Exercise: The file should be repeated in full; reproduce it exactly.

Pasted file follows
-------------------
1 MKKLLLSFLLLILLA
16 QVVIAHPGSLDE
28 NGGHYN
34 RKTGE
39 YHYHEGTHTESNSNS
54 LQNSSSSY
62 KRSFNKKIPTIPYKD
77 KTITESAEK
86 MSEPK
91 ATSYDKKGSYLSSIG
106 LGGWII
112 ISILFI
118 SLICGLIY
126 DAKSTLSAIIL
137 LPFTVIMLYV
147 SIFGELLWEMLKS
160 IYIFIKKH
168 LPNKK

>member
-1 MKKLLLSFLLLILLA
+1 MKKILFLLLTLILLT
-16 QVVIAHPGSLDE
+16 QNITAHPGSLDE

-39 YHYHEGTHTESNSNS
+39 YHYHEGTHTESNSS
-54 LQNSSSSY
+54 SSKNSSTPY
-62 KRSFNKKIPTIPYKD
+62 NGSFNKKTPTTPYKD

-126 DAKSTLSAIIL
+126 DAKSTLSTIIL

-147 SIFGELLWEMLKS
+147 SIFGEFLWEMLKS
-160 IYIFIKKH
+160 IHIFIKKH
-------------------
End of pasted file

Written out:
1 MKKLLLSFLLLILLA
16 QVVIAHPGSLDE
28 NGGHYN
34 RKTGE
39 YHYHEGTHTESNSNS
54 LQNSSSSY
62 KRSFNKKIPTIPYKD
77 KTITESAEK
86 MSEPK
91 ATSYDKKGSYLSSIG
106 LGGWII
112 ISILFI
118 SLICGLIY
126 DAKSTLSAIIL
137 LPFTVIMLYV
147 SIFGELLWEMLKS
160 IYIFIKKH
168 LPNKK

>member
-1 MKKLLLSFLLLILLA
+1 MKKILFLLLTLILLT
-16 QVVIAHPGSLDE
+16 QNITAHPGSLDE

-39 YHYHEGTHTESNSNS
+39 YHYHEGTHTESNSS
-54 LQNSSSSY
+54 SSKNSSTPY
-62 KRSFNKKIPTIPYKD
+62 NGSFNKKTPTTPYKD

-126 DAKSTLSAIIL
+126 DAKSTLSTIIL

-147 SIFGELLWEMLKS
+147 SIFGEFLWEMLKS
-160 IYIFIKKH
+160 IHIFIKKH